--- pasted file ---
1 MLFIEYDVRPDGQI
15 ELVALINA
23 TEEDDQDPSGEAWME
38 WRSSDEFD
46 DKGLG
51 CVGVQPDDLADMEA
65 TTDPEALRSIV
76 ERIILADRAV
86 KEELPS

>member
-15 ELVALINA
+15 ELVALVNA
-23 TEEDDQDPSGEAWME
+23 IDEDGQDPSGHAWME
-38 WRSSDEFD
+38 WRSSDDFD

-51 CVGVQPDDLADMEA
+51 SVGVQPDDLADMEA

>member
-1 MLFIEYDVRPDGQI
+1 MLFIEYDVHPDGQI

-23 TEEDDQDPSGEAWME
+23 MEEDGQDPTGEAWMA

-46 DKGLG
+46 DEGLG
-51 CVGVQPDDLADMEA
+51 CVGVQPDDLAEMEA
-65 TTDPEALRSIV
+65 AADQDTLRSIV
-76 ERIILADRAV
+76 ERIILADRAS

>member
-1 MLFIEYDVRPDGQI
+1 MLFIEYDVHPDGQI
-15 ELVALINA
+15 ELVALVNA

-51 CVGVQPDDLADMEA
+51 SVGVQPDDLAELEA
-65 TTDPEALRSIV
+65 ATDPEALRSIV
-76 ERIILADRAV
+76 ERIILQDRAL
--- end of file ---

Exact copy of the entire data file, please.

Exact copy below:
1 MLFIEYDVRPDGQI
15 ELVALINA
23 TEEDDQDPSGEAWME
38 WRSSDEFD
46 DKGLG
51 CVGVQPDDLADMEA
65 TTDPEALRSIV
76 ERIILADRAV
86 KEELPS

>member
-15 ELVALINA
+15 ELVALVNA
-23 TEEDDQDPSGEAWME
+23 IDEDGQDPSGHAWME
-38 WRSSDEFD
+38 WRSSDDFD

-51 CVGVQPDDLADMEA
+51 SVGVQPDDLADMEA

>member
-1 MLFIEYDVRPDGQI
+1 MLFIEYDVHPDGQI

-23 TEEDDQDPSGEAWME
+23 MEEDGQDPTGEAWMA

-46 DKGLG
+46 DEGLG
-51 CVGVQPDDLADMEA
+51 CVGVQPDDLAEMEA
-65 TTDPEALRSIV
+65 AADQDTLRSIV
-76 ERIILADRAV
+76 ERIILADRAS

>member
-1 MLFIEYDVRPDGQI
+1 MLFIEYDVHPDGQI
-15 ELVALINA
+15 ELVALVNA

-51 CVGVQPDDLADMEA
+51 SVGVQPDDLAELEA
-65 TTDPEALRSIV
+65 ATDPEALRSIV
-76 ERIILADRAV
+76 ERIILQDRAL